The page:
The 30-year fixed-mortgage fell 8 basis points this week, averaging 3.57%, Freddie Mac reports. The lower rates are drawing out more home buyers in the fall market.

“The 50-year low in the unemployment rate combined with low mortgage rates has led to increased home buyer demand this year. Much of this strength is coming from entry-level buyers—the first-time home buyer share of the loans Freddie Mac purchased in 2019 is 46%, a two-decade high,” says Sam Khater, Freddie Mac’s chief economist.

Freddie Mac reports the following national averages for the week ending Oct. 10:

  • 30-year fixed-rate mortgages: averaged 3.57%, with an average 0.6 point, falling from last week’s 3.65% average. Last year the 30-year rates averaged 4.90%.
  • 15-year fixed-rate mortgages: averaged 3.05%, with an average 0.5 point, falling from last week’s 3.14% average. A year ago, 15-year rates averaged 4.29%.
Source: Freddie Mac

Housing Market Forecast is Bright

Freddie Mac economists predict that the 30-year fixed-rate mortgage will remain below 4% for the remainder of this year, which could continue to bode well for the housing market to ease affordability concerns somewhat for potential buyers.

With lower mortgage rates, economists are predicting that home prices will also moderate, appreciating at 3.4% in 2019, which is in line with long-term growth. Plus, Home Sales Up for Second Consecutive Month and More New Homes Are Entering the Pipeline)

Much of the high demand in the housing market lately has been coming from young adults. “The millennial cohort has now entered the housing market in force and is already driving major changes in buying and selling patterns,” Frank Martell, president and CEO of CoreLogic, said in a statement about its latest housing index that showed home prices moderating.

Source: Freddie Mac

Qualify for a Appraisal Exemption?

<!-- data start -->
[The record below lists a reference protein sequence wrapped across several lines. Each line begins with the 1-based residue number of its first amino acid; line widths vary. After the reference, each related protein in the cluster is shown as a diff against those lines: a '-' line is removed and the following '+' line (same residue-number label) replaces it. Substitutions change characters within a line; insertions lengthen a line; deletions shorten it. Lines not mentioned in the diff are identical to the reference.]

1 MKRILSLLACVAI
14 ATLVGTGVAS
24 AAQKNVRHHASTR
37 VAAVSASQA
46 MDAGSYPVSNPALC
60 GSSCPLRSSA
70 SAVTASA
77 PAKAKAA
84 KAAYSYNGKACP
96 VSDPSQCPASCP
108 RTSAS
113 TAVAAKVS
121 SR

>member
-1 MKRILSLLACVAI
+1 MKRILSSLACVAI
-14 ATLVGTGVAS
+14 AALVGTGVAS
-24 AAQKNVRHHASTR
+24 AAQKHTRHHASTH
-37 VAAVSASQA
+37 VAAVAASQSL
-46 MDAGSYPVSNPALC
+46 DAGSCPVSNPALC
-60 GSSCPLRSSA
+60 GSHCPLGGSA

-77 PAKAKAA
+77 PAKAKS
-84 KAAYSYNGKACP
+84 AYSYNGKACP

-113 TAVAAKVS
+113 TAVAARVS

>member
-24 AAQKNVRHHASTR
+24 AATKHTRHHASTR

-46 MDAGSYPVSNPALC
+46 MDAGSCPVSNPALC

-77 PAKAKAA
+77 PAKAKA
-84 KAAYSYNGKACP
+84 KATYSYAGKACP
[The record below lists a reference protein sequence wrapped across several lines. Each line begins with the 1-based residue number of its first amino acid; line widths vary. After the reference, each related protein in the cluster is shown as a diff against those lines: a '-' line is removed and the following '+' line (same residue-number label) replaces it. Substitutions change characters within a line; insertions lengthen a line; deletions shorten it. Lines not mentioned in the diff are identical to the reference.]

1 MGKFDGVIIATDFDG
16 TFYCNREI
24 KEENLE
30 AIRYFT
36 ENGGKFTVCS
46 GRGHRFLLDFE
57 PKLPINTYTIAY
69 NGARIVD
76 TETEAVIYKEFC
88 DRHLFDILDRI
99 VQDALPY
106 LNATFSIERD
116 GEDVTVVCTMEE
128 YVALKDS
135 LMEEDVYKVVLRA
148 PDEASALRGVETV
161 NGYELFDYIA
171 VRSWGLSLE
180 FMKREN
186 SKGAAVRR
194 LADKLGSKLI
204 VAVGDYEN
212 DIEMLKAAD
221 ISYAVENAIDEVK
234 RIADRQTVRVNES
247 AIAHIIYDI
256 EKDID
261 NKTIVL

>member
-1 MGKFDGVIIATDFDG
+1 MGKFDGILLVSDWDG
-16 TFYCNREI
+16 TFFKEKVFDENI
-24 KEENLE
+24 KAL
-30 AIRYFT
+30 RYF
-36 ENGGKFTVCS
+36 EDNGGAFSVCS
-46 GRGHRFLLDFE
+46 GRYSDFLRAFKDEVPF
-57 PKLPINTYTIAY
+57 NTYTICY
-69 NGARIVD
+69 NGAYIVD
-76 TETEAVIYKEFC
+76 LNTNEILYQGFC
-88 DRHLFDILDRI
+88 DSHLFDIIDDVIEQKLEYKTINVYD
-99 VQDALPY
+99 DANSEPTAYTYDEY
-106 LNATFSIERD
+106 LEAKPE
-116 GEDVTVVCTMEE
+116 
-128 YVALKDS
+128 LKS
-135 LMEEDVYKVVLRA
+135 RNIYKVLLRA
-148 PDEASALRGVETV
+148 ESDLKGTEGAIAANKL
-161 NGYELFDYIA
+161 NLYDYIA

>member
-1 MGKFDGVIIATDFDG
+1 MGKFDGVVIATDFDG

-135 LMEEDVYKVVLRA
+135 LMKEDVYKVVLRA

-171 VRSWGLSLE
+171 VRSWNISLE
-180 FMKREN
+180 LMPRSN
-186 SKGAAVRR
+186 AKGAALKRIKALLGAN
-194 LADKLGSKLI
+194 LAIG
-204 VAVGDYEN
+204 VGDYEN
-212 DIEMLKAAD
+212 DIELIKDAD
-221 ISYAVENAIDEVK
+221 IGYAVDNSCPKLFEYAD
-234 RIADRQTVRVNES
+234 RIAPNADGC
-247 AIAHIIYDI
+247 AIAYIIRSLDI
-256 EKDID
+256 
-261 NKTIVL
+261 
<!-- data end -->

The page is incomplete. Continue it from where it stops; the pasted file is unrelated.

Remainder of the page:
For the first time in 25 years, federal regulators are increasing the property value limit under which buyers of certain homes must obtain an appraisal as part of selling. Federal banking agencies have approved a plan enabling certain homes worth $400,000 or less to be subject to an evaluation rather than an appraisal.

For nearly a year, the Federal Deposit Insurance Corp., office of the comptroller of the currency, and board of governors of the Federal Reserve deliberated on the proposed rule change, reviewing hundreds of comments from the public. Regulators finally approved the rule last Friday. The new rule doesn’t apply to transactions in which the buyer is purchasing the home with financing wholly or partially insured by a government-run or government-sponsored agency, including the Federal Housing Administration, Department of Housing and Urban Development, Department of Veterans Affairs, Fannie Mae, and Freddie Mac. As a result, the majority of residential transactions in the U.S. will not be affected by this new rule.

Latest Fed Rate Cut Benefit

The Federal Reserve lowered its benchmark interest rate by another quarter of a percentage point on Wednesday to a range of 1.75% to 2%, citing concerns over a global economic slowdown. Mortgage rates aren’t directly tied to the Fed’s interest rate, but they do tend to be influenced by them.

Still, while mortgage rates remain low, the Fed’s actions Wednesday will likely have little impact, at least initially, in directly bringing rates down more, several economists said after the Fed’s announcement.

Following its meeting, the Fed said that the U.S. economy is in “strong shape and unemployment remains low.” “If the economy does turn down, a more extensive series of rate cuts could be warranted,” Fed Chairman Jerome Powell said at a news conference following the Fed’s meeting.

Mortgage Rates Increase

“Purchase mortgage applications up nine percent from a year ago. The improved demand reflects the still healthy underlying consumer economic fundamentals such as a low unemployment rate, solid wage growth and low mortgage rates. While there has been a material weakness in manufacturing and consistent trade uncertainty, so far, the American consumer has proved to be resilient with solid home purchase demand,” says Sam Khater, Freddie Mac’s Chief Economist.

Freddie Mac reports the following national averages for the week ending Sept. 12:

  • 30-year fixed-rate mortgage averaged 3.56 percent with an average 0.5 point for the week ending September 12, 2019, up from last week when it averaged 3.49 percent. A year ago at this time, the 30-year FRM averaged 4.6 percent.
  • 15-year fixed-rate mortgage averaged 3.09 percent with an average 0.5 point, up from last week when it averaged 3.0 percent. A year ago at this time, the 15-year FRM averaged 4.06 percent.

Source: Freddie Mac